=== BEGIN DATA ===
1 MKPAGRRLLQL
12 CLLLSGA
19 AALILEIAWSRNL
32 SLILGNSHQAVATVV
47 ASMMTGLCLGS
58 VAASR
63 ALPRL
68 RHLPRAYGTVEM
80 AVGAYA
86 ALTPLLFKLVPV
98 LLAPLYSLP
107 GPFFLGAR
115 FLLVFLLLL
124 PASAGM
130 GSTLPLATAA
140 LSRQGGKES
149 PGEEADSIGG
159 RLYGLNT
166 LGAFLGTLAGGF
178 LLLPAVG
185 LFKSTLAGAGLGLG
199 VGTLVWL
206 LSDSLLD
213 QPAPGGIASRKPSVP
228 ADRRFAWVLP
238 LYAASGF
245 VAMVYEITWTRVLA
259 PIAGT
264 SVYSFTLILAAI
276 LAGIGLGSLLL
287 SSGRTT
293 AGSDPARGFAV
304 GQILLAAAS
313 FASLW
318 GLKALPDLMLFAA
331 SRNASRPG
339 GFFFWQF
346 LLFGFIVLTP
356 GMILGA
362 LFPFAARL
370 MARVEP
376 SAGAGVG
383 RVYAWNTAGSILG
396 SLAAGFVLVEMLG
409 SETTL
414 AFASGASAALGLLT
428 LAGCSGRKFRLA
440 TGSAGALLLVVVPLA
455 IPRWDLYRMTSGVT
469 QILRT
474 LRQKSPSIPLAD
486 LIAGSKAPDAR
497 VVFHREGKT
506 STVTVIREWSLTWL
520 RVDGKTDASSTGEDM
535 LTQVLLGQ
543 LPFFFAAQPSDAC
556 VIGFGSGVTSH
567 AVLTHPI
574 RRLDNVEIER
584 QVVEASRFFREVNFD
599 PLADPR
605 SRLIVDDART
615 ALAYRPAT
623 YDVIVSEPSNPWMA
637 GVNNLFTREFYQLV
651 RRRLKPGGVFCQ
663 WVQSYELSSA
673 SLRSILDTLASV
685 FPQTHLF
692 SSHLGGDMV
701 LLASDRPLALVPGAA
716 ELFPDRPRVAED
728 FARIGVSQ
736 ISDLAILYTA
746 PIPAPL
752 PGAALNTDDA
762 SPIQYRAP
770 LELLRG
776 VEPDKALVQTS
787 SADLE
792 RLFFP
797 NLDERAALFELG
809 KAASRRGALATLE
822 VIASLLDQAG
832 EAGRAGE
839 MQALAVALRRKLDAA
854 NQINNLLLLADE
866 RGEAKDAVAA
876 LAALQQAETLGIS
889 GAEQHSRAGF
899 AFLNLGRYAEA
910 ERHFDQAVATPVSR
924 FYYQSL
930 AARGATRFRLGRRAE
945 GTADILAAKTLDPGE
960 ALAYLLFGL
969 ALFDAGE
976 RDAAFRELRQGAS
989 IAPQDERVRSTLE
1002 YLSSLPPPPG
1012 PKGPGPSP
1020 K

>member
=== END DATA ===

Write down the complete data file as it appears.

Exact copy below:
1 MKPAGRRLLQL
12 CLLLSGA
19 AALILEIAWSRNL
32 SLILGNSHQAVATVV
47 ASMMTGLCLGS
58 VAASR
63 ALPRL
68 RHLPRAYGTVEM
80 AVGAYA
86 ALTPLLFKLVPV
98 LLAPLYSLP
107 GPFFLGAR
115 FLLVFLLLL
124 PASAGM
130 GSTLPLATAA
140 LSRQGGKES
149 PGEEADSIGG
159 RLYGLNT
166 LGAFLGTLAGGF
178 LLLPAVG
185 LFKSTLAGAGLGLG
199 VGTLVWL
206 LSDSLLD
213 QPAPGGIASRKPSVP
228 ADRRFAWVLP
238 LYAASGF
245 VAMVYEITWTRVLA
259 PIAGT
264 SVYSFTLILAAI
276 LAGIGLGSLLL
287 SSGRTT
293 AGSDPARGFAV
304 GQILLAAAS
313 FASLW
318 GLKALPDLMLFAA
331 SRNASRPG
339 GFFFWQF
346 LLFGFIVLTP
356 GMILGA
362 LFPFAARL
370 MARVEP
376 SAGAGVG
383 RVYAWNTAGSILG
396 SLAAGFVLVEMLG
409 SETTL
414 AFASGASAALGLLT
428 LAGCSGRKFRLA
440 TGSAGALLLVVVPLA
455 IPRWDLYRMTSGVT
469 QILRT
474 LRQKSPSIPLAD
486 LIAGSKAPDAR
497 VVFHREGKT
506 STVTVIREWSLTWL
520 RVDGKTDASSTGEDM
535 LTQVLLGQ
543 LPFFFAAQPSDAC
556 VIGFGSGVTSH
567 AVLTHPI
574 RRLDNVEIER
584 QVVEASRFFREVNFD
599 PLADPR
605 SRLIVDDART
615 ALAYRPAT
623 YDVIVSEPSNPWMA
637 GVNNLFTREFYQLV
651 RRRLKPGGVFCQ
663 WVQSYELSSA
673 SLRSILDTLASV
685 FPQTHLF
692 SSHLGGDMV
701 LLASDRPLALVPGAA
716 ELFPDRPRVAED
728 FARIGVSQ
736 ISDLAILYTA
746 PIPAPL
752 PGAALNTDDA
762 SPIQYRAP
770 LELLRG
776 VEPDKALVQTS
787 SADLE
792 RLFFP
797 NLDERAALFELG
809 KAASRRGALATLE
822 VIASLLDQAG
832 EAGRAGE
839 MQALAVALRRKLDAA
854 NQINNLLLLADE
866 RGEAKDAVAA
876 LAALQQAETLGIS
889 GAEQHSRAGF
899 AFLNLGRYAEA
910 ERHFDQAVATPVSR
924 FYYQSL
930 AARGATRFRLGRRAE
945 GTADILAAKTLDPGE
960 ALAYLLFGL
969 ALFDAGE
976 RDAAFRELRQGAS
989 IAPQDERVRSTLE
1002 YLSSLPPPPG
1012 PKGPGPSP
1020 K

>member